Business fraud consists of dishonest and illegal activities perpetrated by individuals or companies in order to provide an advantageous financial outcome to those persons or establishments. Also known as corporate fraud, these schemes often appear under the guise of legitimate business practices. An array of crimes fall under business fraud, including the following:
Charity fraud: Using deception to get money from individuals believing they are making donations to legitimate charity organizations, especially charities representing victims of natural disasters shortly after the incident occurs.
Internet auction fraud: A fraudulent transaction or exchange that occurs in the context of an online auction site.
Non-delivery of merchandise: Fraud occurring when a payment is sent but the goods and services ordered are never received.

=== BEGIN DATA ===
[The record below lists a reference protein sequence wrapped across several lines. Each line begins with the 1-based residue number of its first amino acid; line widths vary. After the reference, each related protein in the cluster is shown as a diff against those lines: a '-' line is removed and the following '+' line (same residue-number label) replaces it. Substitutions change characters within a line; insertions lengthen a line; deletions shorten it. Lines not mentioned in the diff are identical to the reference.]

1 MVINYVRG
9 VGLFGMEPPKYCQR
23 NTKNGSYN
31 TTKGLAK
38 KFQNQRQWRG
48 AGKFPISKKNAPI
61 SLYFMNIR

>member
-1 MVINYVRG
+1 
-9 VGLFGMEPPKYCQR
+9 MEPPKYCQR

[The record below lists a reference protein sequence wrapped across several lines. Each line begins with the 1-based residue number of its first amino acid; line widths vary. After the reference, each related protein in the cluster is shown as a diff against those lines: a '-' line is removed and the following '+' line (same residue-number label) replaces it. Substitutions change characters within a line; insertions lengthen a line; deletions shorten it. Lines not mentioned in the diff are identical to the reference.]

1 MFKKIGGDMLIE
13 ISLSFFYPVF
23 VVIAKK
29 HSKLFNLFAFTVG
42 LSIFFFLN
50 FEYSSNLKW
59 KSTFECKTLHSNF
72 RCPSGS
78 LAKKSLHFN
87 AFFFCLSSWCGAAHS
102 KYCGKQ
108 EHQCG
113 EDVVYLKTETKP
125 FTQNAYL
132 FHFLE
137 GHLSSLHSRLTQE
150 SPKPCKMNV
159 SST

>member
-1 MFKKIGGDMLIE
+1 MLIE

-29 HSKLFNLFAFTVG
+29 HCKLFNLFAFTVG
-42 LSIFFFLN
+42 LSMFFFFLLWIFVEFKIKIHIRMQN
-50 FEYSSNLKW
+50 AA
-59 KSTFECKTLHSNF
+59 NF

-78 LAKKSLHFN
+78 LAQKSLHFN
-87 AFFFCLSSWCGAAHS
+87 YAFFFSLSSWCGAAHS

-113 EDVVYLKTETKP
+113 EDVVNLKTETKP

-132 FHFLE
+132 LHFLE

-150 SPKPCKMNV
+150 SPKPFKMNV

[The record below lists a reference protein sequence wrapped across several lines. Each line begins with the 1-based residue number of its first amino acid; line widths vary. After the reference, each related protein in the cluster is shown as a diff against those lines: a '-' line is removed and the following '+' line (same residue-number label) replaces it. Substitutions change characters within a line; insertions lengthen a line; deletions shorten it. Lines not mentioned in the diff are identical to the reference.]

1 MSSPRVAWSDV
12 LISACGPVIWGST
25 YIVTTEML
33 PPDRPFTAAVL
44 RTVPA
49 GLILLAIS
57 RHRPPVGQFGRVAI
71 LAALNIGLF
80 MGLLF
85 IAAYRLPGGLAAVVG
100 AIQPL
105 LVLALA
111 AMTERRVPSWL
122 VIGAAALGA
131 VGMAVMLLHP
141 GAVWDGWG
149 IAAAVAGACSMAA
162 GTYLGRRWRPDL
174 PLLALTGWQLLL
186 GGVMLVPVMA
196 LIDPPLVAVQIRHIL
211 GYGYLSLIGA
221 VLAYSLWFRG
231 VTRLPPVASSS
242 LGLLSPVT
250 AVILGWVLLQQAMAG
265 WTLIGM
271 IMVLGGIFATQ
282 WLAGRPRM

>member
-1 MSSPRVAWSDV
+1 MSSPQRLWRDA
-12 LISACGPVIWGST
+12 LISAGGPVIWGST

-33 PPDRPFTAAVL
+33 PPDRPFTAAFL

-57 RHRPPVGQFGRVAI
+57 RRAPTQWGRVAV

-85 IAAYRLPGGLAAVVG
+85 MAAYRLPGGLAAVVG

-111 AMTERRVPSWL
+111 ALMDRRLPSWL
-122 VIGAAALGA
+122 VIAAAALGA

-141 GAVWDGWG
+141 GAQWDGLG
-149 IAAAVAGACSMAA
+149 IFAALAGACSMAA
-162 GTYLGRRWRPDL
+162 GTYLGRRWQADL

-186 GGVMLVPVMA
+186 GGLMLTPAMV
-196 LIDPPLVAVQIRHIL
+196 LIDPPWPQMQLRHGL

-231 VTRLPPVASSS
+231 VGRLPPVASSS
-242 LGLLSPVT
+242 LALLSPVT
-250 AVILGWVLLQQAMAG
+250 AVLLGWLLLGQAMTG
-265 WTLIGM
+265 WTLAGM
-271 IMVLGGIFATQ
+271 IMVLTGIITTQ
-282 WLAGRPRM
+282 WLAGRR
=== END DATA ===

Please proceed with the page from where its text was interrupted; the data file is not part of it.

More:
Non-payment of funds: Fraud occurring when goods and services are shipped or rendered but payment for them is never received.
Overpayment scheme: An individual is sent a payment significantly higher than an owed amount and is instructed to deposit the money in their bank account and wire transfer the excess funds back to the bank of the individual or company that sent it. The sender’s bank is usually located overseas, in Eastern Europe for example, and the initial payment is found to be fraudulent, often after the wire transfer has occurred.
Re-shipping scheme: An individual is recruited to receive merchandise at their place of residence and subsequently repackage the items for shipment, usually abroad. Unbeknownst to them, the merchandise was purchased with fraudulent credit cards, often opened in their name.
Tips for Avoiding Business Fraud:
Purchase merchandise from reputable dealers or establishments.
Obtain a physical address rather than simply a post office box and a telephone number, and call the seller to see if the telephone number is correct and working.
Send an e-mail to the seller to make sure the e-mail address is active, and be wary of those that utilize free e-mail services where a credit card wasn’t required to open the account.
Consider not purchasing from sellers who won’t provide you with this type of information.
Purchase merchandise directly from the individual/company that holds the trademark, copyright, or patent.